Schroders aims to capitalise on the low price of corporate bonds as it expressed confidence that market forces will favour its new corporate bond offering.
Albert Tse, Head of Retail Distribution, Schroders Singapore, pointed out that corporate bonds look cheap as the difference in yield between corporate bonds and government bonds—the credit spread—is at historic highs. "And now that spreads are at historic highs, investors including pension funds, insurance companies, and private bankers are looking at buying the asset class," he noted during the launch of the Schroders ISF Global Corporate Bond.
"This is a great time to be investing in corporate bonds for those investors who pick the survivors and avoid the defaulters. It is not going to be a one-way ride for every bond," said Tse.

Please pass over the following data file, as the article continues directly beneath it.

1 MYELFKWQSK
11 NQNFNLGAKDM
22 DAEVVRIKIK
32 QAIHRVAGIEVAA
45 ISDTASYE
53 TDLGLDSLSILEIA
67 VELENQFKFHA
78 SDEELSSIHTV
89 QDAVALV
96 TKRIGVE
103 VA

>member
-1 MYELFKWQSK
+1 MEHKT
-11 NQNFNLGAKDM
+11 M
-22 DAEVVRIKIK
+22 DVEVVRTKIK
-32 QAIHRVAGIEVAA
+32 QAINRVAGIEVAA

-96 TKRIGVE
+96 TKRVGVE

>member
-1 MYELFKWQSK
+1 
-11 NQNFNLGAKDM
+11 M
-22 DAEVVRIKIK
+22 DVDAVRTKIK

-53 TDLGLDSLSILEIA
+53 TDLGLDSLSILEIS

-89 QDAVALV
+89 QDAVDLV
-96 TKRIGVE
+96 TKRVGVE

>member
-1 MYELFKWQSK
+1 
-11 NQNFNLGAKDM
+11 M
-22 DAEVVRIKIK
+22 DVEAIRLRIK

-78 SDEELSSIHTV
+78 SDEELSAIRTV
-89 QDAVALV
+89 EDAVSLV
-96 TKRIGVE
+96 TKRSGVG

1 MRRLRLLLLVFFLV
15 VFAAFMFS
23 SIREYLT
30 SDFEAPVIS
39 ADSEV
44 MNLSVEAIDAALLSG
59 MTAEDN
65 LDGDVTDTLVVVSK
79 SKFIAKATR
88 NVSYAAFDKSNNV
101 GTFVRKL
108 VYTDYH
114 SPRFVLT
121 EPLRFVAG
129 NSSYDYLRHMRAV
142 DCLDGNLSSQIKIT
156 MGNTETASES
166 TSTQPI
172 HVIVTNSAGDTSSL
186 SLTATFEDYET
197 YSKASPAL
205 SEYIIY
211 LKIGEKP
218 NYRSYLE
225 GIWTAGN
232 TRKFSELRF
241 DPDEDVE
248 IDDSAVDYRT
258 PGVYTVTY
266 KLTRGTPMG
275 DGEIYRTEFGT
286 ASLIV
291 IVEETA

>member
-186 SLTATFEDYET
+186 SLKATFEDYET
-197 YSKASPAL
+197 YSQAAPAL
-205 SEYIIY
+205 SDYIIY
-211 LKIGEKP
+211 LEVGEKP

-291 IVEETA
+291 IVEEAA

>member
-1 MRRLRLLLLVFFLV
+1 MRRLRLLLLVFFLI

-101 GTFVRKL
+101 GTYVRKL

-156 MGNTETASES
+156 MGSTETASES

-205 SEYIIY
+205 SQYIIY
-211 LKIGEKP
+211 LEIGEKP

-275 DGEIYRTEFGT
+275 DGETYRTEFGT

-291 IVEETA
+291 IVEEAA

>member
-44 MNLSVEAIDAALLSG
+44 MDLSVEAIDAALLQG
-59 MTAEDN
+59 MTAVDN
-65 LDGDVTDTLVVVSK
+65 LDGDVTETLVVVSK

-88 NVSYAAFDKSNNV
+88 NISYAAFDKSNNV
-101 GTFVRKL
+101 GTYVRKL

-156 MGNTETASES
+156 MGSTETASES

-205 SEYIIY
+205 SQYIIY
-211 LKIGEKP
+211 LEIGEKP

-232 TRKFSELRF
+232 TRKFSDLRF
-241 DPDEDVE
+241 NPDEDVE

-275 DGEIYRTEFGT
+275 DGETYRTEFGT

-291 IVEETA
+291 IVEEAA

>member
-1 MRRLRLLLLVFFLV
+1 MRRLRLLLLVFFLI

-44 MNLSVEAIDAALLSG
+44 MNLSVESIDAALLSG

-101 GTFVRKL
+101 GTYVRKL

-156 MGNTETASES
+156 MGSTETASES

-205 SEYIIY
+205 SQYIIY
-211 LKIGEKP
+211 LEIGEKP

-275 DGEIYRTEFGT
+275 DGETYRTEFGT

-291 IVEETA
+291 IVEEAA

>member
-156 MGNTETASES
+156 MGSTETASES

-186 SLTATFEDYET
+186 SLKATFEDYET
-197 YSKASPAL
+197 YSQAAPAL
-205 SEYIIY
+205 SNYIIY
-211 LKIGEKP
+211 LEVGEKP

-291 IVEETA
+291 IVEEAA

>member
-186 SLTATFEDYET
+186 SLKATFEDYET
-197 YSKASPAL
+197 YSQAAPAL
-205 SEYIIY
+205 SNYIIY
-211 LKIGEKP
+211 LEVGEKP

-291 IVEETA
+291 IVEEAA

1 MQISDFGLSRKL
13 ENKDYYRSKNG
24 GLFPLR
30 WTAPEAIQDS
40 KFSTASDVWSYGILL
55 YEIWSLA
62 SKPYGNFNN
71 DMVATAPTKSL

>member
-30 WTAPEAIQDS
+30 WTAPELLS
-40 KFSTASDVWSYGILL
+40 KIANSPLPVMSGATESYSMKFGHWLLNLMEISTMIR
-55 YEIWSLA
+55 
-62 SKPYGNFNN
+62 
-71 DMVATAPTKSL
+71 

The Schroders fund aims to provide a return of capital growth and income primarily through investment in a portfolio of bonds and other fixed and floating rate securities denominated in various currencies and issued by governments, government agencies, supra-national and corporate issuers worldwide.
It will be distributed by Citibank, Standard Chartered Bank and selected Independent Financial Advisors (IFAs).
"Indeed, the difference in performance between the 50 best-performing and the 50 worst-performing bonds will be huge over the next two years as the market decides who will survive and who will default," said Tse.
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